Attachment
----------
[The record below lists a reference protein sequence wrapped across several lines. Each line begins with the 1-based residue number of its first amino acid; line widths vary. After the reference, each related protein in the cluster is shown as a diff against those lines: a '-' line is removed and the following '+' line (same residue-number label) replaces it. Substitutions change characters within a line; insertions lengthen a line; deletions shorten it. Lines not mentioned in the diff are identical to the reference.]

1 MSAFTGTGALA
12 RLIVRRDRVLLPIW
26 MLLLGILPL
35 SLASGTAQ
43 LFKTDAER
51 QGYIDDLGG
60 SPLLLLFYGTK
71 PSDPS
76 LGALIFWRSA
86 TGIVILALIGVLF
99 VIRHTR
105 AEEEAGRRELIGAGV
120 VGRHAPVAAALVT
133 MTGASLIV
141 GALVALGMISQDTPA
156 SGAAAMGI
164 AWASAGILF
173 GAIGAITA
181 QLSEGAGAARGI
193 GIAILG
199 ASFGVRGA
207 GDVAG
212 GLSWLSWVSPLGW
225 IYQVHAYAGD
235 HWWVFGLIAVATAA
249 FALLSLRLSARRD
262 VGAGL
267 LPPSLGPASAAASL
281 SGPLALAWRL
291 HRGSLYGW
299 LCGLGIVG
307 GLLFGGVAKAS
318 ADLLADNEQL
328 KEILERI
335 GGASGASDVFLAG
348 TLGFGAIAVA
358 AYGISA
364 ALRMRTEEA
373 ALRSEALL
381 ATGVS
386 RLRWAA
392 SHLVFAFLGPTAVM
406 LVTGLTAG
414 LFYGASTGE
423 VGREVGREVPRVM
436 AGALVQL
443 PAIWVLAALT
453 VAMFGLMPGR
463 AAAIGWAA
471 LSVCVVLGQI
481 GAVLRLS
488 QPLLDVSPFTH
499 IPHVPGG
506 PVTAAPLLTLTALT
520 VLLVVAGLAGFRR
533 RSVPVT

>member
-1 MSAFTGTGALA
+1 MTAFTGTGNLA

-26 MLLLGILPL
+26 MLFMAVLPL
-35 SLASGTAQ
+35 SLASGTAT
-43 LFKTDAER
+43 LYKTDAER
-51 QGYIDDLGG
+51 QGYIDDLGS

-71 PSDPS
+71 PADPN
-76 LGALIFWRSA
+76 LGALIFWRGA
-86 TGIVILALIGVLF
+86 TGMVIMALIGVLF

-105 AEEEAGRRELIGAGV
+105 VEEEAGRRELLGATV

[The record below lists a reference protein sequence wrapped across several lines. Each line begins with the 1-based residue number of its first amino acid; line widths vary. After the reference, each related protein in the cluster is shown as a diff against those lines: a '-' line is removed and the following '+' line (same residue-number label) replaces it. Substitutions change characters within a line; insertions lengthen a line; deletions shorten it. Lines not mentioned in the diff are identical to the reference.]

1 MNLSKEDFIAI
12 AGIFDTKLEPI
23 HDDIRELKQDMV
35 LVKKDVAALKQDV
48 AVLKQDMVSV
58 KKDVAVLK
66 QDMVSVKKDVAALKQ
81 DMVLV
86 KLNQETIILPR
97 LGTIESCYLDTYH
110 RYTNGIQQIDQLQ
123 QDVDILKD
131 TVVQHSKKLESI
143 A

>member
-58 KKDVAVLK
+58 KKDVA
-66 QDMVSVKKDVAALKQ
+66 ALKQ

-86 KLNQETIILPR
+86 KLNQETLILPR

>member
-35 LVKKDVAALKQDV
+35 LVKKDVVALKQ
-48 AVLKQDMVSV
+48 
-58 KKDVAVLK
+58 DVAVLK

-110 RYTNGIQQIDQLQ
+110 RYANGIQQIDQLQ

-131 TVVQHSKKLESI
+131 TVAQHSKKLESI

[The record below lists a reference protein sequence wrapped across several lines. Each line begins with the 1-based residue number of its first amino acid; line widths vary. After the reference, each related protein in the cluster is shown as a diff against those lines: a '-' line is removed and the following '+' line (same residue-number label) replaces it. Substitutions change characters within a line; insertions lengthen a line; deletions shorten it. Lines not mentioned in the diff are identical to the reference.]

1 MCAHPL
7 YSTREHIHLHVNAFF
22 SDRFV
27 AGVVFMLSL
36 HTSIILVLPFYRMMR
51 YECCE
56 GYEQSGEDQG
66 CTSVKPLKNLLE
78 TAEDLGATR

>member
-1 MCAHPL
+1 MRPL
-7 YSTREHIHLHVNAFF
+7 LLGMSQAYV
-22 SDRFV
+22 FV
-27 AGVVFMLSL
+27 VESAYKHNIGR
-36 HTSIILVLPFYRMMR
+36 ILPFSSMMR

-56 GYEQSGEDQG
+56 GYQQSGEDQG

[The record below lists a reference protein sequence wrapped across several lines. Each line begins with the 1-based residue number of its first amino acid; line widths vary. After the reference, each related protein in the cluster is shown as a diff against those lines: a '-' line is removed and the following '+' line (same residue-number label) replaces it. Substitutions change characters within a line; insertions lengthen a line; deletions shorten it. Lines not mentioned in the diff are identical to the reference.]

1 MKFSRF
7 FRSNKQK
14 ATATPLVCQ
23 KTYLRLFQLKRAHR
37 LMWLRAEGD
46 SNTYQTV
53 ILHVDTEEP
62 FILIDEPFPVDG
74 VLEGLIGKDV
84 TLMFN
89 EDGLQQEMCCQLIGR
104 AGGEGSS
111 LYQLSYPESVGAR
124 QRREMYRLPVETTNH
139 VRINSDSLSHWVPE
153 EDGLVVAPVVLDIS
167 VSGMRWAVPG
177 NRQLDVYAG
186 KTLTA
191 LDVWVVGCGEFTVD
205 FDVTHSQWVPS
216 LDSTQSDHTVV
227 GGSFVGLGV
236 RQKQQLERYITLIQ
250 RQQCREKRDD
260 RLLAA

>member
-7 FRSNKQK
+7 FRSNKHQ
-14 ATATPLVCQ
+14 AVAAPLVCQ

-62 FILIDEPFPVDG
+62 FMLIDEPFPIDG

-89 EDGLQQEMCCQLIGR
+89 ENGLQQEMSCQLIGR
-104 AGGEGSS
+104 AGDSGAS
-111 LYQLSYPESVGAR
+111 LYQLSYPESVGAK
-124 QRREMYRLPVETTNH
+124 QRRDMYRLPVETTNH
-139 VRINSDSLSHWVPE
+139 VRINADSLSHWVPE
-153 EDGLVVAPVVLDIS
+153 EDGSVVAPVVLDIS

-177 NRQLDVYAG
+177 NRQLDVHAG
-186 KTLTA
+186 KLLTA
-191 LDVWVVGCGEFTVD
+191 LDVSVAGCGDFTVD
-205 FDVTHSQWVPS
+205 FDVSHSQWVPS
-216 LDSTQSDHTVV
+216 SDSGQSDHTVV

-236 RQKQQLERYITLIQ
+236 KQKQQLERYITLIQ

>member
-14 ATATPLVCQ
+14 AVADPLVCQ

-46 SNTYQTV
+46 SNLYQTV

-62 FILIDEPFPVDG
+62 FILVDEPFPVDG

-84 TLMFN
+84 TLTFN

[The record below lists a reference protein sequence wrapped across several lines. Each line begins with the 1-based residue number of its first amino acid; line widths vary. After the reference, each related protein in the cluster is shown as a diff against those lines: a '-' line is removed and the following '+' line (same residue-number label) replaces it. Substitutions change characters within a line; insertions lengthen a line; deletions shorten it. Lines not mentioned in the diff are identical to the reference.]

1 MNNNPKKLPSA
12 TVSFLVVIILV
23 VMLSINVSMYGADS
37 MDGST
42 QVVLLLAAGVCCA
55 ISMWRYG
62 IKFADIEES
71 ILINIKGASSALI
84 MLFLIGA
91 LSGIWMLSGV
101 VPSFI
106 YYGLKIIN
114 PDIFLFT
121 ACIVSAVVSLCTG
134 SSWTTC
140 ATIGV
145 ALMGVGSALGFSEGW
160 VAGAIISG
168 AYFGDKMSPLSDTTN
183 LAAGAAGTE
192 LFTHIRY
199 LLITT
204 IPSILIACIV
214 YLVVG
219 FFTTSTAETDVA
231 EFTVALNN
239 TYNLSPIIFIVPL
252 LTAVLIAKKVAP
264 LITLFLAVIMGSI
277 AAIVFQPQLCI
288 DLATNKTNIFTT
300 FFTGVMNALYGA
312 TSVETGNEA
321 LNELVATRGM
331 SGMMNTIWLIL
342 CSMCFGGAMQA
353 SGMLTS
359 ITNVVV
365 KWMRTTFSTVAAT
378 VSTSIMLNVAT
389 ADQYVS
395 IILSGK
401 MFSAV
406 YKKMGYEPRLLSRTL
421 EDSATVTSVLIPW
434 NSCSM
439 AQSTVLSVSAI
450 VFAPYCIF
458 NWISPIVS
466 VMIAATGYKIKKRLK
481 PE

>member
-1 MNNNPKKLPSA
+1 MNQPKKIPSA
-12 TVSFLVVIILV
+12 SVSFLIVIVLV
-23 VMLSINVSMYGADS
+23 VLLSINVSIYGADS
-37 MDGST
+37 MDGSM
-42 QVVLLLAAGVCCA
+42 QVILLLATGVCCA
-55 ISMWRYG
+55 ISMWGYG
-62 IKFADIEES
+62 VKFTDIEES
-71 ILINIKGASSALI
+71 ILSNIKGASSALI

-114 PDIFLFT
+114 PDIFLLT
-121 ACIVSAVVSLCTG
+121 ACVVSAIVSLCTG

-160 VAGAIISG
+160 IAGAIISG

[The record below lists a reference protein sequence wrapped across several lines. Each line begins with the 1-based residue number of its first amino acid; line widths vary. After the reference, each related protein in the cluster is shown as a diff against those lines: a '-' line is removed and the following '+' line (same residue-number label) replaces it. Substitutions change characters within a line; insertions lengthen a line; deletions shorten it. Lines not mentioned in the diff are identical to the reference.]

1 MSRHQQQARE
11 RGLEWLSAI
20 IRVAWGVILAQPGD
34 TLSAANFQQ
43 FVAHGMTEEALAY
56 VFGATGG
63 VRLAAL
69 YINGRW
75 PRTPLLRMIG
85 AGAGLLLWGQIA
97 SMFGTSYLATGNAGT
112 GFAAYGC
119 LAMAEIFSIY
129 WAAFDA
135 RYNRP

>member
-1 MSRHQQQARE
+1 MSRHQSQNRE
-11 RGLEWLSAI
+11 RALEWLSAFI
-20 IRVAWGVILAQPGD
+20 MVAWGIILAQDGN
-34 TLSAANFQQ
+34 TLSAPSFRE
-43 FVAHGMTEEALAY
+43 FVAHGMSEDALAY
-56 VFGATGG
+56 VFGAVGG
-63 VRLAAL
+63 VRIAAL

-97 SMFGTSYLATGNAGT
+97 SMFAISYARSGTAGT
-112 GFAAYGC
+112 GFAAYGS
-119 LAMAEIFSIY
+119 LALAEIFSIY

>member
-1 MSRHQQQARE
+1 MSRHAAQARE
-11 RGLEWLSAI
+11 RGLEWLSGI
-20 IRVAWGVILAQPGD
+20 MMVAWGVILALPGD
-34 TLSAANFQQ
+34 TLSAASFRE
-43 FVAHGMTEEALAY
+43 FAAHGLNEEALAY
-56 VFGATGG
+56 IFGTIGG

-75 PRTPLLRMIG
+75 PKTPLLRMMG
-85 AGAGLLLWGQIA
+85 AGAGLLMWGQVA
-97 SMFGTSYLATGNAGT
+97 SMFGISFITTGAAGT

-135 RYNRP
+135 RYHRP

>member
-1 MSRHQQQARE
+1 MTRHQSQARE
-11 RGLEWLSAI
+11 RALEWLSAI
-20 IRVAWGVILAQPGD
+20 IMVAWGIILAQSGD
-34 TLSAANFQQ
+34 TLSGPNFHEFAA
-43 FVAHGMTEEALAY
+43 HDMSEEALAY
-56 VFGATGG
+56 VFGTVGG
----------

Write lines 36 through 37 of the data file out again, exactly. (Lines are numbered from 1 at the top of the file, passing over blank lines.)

335 GGASGASDVFLAG
348 TLGFGAIAVA